Voting Rights Act

Our vote determines the fate of legislation in your state and across the nation. Your vote protects the interests of your neighbors, your families, and the promise of a healthier democracy.

The VRA gave us the power to protect, access, and shape our democracy. We must use it today to build the multi-racial broad-based popular democracy we all need to protect our future and planet.

We’ve got plenty of progress to celebrate today – and a clearer path forward for future generations. 

The move comes following the county's decision to adopt a new map after data was published about Black and Brown population growth in the 2020 Census.

From the movements of the 1960s to the evolution of progressive culture today, college-aged individuals have been one of the main groups energizing the quest for change.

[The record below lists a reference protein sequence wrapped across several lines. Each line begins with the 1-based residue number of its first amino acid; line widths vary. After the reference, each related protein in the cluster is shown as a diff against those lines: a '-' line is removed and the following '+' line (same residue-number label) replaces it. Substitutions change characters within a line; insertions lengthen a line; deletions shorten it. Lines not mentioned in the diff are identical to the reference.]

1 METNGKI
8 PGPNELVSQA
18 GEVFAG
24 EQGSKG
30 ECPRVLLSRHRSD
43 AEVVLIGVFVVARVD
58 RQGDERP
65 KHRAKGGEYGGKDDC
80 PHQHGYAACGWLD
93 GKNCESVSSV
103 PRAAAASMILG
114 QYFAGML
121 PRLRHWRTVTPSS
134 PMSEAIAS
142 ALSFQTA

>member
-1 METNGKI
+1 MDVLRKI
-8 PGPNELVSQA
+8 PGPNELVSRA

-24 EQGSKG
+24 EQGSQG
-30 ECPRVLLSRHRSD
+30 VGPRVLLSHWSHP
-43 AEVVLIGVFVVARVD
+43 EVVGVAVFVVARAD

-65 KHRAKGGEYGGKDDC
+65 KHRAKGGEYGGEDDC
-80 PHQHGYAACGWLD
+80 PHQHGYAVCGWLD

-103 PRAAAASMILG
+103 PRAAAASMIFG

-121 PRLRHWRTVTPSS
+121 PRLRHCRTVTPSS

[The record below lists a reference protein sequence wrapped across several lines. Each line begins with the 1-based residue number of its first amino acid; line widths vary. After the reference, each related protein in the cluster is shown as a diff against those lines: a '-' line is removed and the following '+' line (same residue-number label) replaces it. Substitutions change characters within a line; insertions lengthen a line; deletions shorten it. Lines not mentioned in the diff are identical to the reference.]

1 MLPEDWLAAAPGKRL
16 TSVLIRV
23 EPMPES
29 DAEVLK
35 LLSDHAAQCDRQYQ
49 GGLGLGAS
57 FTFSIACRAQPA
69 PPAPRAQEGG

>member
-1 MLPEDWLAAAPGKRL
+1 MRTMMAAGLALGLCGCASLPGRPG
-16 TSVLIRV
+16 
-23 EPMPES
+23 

On Aug. 6, 1965, with Dr. Martin Luther King Jr. by his side, President Lyndon B. Johnson signed the Voting Rights Act.

A well-respected expert in election administration and voting rights, Ms. Helen Butler, testified at Monday's Senate hearing about her removal from the Morgan County Board of Elections and the repercussions of Republican attempts to assert partisan control over election administration.

All but six Republicans voted against advancing a bill that would create an independent commission to study the U.S. Capitol attack, using the procedural mechanism known as the filibuster to end the bill's discussion.

Some Congressional Black Caucus members believe that voting rights should be prioritized alongside broader election reform legislation.

The anniversary of the 15th Amendment is a good time to recommit to protecting democracy and ensuring ballot access for all.

Brian Kemp used dirty tricks to suppress the Black vote.

A federal judge rejected Brian Kemp's request to completely reject absentee ballots over mismatched signatures.